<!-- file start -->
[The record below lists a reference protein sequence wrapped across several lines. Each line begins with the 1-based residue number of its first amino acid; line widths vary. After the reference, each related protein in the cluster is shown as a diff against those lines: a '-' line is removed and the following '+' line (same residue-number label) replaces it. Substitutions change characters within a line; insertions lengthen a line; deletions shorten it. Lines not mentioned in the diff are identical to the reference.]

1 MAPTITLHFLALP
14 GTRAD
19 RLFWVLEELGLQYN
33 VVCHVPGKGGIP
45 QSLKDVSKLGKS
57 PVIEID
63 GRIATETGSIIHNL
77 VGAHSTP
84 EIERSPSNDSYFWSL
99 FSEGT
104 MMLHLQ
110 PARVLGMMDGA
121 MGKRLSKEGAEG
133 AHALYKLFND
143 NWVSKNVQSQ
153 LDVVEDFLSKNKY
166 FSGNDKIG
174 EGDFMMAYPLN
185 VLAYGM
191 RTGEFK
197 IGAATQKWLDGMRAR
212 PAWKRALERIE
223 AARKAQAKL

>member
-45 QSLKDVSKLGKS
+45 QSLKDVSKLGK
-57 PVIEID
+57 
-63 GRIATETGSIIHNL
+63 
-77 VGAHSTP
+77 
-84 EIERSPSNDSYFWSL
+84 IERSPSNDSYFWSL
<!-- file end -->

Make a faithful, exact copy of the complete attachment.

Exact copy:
[The record below lists a reference protein sequence wrapped across several lines. Each line begins with the 1-based residue number of its first amino acid; line widths vary. After the reference, each related protein in the cluster is shown as a diff against those lines: a '-' line is removed and the following '+' line (same residue-number label) replaces it. Substitutions change characters within a line; insertions lengthen a line; deletions shorten it. Lines not mentioned in the diff are identical to the reference.]

1 MAPTITLHFLALP
14 GTRAD
19 RLFWVLEELGLQYN
33 VVCHVPGKGGIP
45 QSLKDVSKLGKS
57 PVIEID
63 GRIATETGSIIHNL
77 VGAHSTP
84 EIERSPSNDSYFWSL
99 FSEGT
104 MMLHLQ
110 PARVLGMMDGA
121 MGKRLSKEGAEG
133 AHALYKLFND
143 NWVSKNVQSQ
153 LDVVEDFLSKNKY
166 FSGNDKIG
174 EGDFMMAYPLN
185 VLAYGM
191 RTGEFK
197 IGAATQKWLDGMRAR
212 PAWKRALERIE
223 AARKAQAKL

>member
-45 QSLKDVSKLGKS
+45 QSLKDVSKLGK
-57 PVIEID
+57 
-63 GRIATETGSIIHNL
+63 
-77 VGAHSTP
+77 
-84 EIERSPSNDSYFWSL
+84 IERSPSNDSYFWSL